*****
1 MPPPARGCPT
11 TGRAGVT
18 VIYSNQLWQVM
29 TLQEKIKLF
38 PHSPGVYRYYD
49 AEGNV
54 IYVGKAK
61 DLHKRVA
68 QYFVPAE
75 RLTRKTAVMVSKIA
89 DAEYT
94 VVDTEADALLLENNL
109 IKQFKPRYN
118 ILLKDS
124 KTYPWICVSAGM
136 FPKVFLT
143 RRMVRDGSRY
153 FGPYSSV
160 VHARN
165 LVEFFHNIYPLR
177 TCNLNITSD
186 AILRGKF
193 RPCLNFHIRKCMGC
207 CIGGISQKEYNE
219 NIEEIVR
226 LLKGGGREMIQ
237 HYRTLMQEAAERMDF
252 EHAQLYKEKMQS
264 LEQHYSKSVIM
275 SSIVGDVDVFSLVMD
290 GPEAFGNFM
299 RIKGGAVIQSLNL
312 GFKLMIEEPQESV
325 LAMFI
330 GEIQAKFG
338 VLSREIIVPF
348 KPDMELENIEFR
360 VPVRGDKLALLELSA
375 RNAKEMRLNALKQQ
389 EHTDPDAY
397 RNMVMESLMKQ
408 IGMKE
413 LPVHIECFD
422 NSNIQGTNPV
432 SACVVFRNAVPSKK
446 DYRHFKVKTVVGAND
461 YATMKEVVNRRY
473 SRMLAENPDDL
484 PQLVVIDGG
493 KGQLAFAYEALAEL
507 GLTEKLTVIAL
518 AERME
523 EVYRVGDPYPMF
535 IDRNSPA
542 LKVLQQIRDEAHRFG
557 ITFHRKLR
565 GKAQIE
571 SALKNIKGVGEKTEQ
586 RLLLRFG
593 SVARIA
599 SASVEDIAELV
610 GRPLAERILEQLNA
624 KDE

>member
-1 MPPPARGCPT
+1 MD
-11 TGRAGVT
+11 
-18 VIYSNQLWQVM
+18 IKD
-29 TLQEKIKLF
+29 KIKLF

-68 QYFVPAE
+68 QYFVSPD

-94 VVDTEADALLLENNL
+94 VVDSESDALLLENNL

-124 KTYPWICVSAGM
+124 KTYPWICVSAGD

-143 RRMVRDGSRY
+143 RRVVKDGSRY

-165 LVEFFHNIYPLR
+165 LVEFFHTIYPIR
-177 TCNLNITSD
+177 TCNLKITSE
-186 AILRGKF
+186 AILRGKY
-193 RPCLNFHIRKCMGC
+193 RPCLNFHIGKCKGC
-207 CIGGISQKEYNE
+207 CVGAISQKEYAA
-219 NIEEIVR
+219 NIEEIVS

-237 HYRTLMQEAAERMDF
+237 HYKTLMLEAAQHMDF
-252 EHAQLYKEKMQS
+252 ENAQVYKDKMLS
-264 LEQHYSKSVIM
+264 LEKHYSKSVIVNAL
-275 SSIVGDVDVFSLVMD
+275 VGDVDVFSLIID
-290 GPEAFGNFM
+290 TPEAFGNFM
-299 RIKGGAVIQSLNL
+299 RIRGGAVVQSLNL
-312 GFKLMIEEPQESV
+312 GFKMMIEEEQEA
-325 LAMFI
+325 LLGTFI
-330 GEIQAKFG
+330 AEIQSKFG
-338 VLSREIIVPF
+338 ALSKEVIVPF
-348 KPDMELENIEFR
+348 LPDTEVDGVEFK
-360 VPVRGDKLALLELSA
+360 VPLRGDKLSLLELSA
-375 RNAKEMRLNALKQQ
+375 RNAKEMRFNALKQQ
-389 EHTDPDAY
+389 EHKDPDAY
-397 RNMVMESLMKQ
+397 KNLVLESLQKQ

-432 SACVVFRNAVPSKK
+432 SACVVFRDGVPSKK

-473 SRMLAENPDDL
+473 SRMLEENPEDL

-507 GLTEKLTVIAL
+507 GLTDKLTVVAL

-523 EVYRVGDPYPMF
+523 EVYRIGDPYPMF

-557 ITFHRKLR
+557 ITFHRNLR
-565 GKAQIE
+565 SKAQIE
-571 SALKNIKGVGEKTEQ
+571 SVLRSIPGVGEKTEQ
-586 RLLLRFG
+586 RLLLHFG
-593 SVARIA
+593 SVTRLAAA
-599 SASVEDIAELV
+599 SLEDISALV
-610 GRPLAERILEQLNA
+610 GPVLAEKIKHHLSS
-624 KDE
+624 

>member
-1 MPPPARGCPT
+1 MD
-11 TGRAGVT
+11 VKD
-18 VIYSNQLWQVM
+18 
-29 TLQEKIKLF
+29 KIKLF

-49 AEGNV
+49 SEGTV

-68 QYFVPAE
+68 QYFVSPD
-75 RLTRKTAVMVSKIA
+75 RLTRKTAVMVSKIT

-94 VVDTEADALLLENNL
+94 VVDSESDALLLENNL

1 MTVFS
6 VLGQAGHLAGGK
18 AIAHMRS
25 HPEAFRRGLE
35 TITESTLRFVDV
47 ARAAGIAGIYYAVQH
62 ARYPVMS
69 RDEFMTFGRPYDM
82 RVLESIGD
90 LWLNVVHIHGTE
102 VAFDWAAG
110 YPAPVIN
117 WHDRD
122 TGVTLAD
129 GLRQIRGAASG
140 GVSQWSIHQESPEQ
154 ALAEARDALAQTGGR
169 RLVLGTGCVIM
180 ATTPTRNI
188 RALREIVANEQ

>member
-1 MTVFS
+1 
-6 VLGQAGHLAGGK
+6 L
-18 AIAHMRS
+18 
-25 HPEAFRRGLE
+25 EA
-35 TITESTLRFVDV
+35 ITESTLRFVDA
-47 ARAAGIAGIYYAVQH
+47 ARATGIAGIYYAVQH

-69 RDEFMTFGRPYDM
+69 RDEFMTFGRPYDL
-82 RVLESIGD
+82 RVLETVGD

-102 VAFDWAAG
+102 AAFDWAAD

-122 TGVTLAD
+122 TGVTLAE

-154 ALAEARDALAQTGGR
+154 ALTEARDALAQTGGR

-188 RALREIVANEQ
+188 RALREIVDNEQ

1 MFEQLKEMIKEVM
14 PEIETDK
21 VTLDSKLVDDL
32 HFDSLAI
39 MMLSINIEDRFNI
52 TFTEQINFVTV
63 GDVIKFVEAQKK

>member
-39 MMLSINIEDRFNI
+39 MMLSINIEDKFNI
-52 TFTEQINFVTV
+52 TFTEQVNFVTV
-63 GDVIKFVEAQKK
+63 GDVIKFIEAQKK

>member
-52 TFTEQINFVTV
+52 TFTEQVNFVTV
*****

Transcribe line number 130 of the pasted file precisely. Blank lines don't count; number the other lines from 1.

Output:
+523 EVYRIGDPYPMF